Lost and Founder Key Idea #6: Team diversity and meritocratic promotion will boost your chances of success.

One of the most important factors in determining performance is a team’s dynamic. So what exactly is that? Well, it’s basically how well you and your team members get on with one another. The best workplace dynamics are close-knit and complementary. Put simply, everyone values his colleagues – the people he ultimately spends most of his day-to-day life with!

But a great team dynamic isn’t down to chance; it can be encouraged and cultivated. One of the best ways of doing that is to assemble a diverse team. Having employees on board with different backgrounds and skills provides a greater range of expert opinions and insights.

Take Moz. When one of the company’s workers was pregnant, the people there realized just how bad the office was at catering to certain needs. There just weren’t many private or comfortable spaces. That led to a rethink. Moz upgraded its facilities with a view to accommodating all employee needs. The result? A much happier workforce!

Racial diversity has also been shown to boost performance. According to a 2015 study conducted by McKinsey & Company, racially diverse teams financially outperform non-diverse teams by a margin of 35 percent. This finding also applies to gender diversity, with diverse teams beating their non-diverse counterparts by a 15 percent margin.

That’s hardly surprising. Customers are diverse. If your team reflects that, you’re much more likely to create products, services and marketing strategies that speak to them. So it pays to consider the user experiences of all sorts of people. Small details like color, layout, font and word choice make a difference if you’re dyslexic or color-blind.

The second part of creating a strong team dynamic is a meritocratic promotion process. That’s all about providing clear paths to more senior positions in order to keep your team motivated and reduce frustration.

The key here is to allow employees to take on more responsibility without necessarily becoming a manager. The truth is, not everyone is cut out for managerial positions. In fact, lots of people don’t want to be managers.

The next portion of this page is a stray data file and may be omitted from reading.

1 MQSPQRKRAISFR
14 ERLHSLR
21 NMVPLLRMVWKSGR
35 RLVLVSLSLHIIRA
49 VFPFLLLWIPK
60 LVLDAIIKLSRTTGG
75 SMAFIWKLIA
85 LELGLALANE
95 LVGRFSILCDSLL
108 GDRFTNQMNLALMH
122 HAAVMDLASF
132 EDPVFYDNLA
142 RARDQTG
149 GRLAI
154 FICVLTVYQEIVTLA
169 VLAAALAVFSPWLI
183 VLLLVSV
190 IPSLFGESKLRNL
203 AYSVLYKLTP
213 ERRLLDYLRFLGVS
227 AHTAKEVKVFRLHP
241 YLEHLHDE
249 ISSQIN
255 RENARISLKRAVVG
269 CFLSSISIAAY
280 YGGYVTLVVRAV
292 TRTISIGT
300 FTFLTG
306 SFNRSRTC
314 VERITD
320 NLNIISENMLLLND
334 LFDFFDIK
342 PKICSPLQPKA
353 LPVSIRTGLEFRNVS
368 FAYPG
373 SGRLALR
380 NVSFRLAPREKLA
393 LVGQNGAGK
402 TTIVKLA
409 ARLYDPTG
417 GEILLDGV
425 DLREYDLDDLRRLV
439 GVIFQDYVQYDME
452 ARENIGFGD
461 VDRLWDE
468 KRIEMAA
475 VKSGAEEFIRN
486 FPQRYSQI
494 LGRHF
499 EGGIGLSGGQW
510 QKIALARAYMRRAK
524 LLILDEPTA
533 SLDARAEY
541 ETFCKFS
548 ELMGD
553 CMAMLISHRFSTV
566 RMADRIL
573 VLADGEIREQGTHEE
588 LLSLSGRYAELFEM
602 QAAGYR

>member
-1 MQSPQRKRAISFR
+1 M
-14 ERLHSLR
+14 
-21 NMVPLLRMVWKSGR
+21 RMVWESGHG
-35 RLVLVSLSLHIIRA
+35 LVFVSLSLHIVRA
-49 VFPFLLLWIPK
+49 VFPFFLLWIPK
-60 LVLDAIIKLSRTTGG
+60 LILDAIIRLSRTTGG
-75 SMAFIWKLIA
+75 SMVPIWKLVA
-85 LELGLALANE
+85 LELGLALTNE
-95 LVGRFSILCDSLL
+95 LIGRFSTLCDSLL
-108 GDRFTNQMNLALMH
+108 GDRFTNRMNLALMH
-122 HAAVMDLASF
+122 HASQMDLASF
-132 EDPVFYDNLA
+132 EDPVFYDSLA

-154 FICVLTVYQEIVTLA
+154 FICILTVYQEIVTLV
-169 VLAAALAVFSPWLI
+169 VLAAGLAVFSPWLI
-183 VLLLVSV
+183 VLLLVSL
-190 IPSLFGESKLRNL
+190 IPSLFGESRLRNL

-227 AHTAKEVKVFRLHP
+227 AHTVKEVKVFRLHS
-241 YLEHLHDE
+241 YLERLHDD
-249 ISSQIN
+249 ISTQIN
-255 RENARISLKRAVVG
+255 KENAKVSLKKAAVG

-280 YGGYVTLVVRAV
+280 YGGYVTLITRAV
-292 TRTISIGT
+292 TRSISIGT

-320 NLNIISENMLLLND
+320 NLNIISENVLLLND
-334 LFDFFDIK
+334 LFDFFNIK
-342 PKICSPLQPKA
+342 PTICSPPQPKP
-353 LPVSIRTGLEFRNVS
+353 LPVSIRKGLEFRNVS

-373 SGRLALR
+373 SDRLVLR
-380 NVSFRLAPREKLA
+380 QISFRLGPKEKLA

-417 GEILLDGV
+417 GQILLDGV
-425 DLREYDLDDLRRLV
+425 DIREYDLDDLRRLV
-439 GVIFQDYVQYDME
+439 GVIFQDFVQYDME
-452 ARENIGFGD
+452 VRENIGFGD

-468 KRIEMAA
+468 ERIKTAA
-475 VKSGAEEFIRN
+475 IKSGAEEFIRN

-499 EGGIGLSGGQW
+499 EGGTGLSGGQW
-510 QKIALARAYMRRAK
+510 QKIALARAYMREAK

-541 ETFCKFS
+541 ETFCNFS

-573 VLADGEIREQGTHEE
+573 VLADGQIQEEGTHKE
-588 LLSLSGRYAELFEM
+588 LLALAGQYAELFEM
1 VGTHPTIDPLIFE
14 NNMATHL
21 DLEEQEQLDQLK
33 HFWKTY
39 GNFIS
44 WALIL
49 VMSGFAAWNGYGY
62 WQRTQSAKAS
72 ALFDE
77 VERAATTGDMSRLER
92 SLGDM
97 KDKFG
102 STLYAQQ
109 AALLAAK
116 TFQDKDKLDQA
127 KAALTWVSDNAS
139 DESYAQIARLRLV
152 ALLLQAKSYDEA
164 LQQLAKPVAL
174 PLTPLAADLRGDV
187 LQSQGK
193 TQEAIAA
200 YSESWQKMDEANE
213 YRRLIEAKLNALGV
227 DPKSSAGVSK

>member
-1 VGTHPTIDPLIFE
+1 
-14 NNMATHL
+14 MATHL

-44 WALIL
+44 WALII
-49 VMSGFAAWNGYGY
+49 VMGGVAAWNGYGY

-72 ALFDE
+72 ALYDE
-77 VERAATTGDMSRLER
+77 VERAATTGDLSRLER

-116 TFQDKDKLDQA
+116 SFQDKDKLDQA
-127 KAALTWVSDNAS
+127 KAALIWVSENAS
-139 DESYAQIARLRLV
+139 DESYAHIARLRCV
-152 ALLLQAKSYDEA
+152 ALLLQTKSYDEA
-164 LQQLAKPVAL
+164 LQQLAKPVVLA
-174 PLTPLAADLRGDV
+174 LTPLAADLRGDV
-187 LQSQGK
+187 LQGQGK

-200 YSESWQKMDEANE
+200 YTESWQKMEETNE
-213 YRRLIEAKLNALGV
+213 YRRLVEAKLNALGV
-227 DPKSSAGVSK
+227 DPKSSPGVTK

But in many companies, that’s still the only viable route to promotion. So why not implement a dual-track career path that allows people to evolve and grow without taking on managerial tasks? That’s as simple as creating new roles like “product owner” or “engineering architect” and offering the same benefits and salary as a manager would receive.

Lost and Founder Key Idea #7: Growth hacks and Minimum Viable Products often do more harm than good.

Every company wants to grow. So what could be better than a growth hack? Not so fast. Growth hacks – marketing strategies for rapid experimentation and product development – often do more harm than good. While they might bring in more customers and revenue in the short term, they’re often a bad move for solving long-term issues.

That’s because growth hacks are all about quick gains. Selling more now, however, can get in the way of sustainably improving your products to leave you well positioned to meet future challenges. After all, if the balance sheet looks healthy enough today, why bother investing and planning for tomorrow? More importantly, hacks can also undermine your company over time. A promotional strategy that boosts sales by slashing prices, for example, might put your customers off paying the full price for your product later on.

The same goes for Minimum Viable Products, or MVPs for short. Sure, you’ve managed to get your product out there quickly, but it might not meet your customers’ expectations. If they think you’re selling shoddy goods, they’ll take their business elsewhere.

That’s not to say MVPs aren’t useful. Putting a product out that’s just about good enough to satisfy early customers may give you an insight into their needs. But ask yourself this: Would research achieve the same result?